Tesla reported its first-quarter sales on Monday, and deliveries fell short of expectations (about 15,000 vehicles versus an predicted 16,000).
It wasn’t a horrible miss, and Tesla has a history of overpromising and underdelivering, which is actually a good thing given then company’s ambitions.
But the electric automaker made a remarkable admission in explaining the shortfall, which largely resulted from a lack of necessary parts for the Model X SUV.
“The root causes of the parts shortages,” Tesla said in a statement, was “Tesla’s hubris in adding far too much new technology to the Model X in version 1.”
Tesla has said some revealing things in the past — Elon Musk was actually calling the car maker’s stock overvalued when it was surging above $200 per share in 2014 and 2015. And we already knew that problems with the Model X’s exotic “falcon wing” rear doors and sculptural rear seats nearly sank a timely launch of the crossover last year.
“I’m not sure anyone should have made this car,” he said in October. “We probably should have just [modified the Model S],” he added. “There are so many more features and difficult to build parts on [the Model X] than it is necessary for us to sell the cars.”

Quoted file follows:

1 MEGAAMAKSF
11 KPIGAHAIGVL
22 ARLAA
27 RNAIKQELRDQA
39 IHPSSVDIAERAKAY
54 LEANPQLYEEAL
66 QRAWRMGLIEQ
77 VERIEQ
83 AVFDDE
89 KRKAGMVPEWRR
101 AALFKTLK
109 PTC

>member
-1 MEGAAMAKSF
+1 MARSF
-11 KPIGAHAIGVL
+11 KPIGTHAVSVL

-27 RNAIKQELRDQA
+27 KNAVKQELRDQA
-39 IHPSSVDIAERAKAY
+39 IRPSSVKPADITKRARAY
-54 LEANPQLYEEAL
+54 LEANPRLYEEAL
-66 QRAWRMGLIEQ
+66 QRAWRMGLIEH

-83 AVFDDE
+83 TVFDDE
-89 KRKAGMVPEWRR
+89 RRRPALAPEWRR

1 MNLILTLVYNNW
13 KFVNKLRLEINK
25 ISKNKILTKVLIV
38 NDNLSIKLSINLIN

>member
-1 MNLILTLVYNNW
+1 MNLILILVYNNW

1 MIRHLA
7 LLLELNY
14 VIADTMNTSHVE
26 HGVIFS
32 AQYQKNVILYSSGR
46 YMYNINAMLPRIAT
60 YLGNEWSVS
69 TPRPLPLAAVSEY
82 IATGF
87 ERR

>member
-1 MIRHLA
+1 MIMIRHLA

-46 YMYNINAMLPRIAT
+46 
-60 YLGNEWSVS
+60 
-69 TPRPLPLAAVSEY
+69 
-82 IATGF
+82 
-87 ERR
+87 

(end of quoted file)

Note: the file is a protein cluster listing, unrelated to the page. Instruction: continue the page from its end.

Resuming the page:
Hence the remarkable “hubris” admission this week. In case you were wondering, the word “hubris” comes from Greek tragedy — it means, in fact, “tragic overconfidence” and to fall victim to it leads to a confrontation with Nemesis, the goddess of retribution.
It’s the ancient equivalent of a world of hurt.
Tesla is the only car maker on Earth and probably in history that would analyse a disappointing quarter in such highfalutin literary terms. This is both good and bad: good because it shows that the company contains some folks who can grasp the tragic implications of a shortfall in sales; bad because it’s continuing evidence that Tesla can’t turn itself into a true automaker — one that, you know, can make its cars on schedule and without a lot of drama.
A General Motors or Ford would brush off a weak sales quarter, acknowledging the disappointment but not treating it as an existential failure. A Japanese automaker might engage in a round of ritual apology — but this would be rare, because Japanese car companies are stupendously good at building cars.
Yes, it’s just another very big way in which Tesla is different. Extremely different.
But that raises an obvious question: Can Tesla overcome its tragic overconfidence in the Model X, or is it destined for a grim reckoning with the automotive gods in 2016?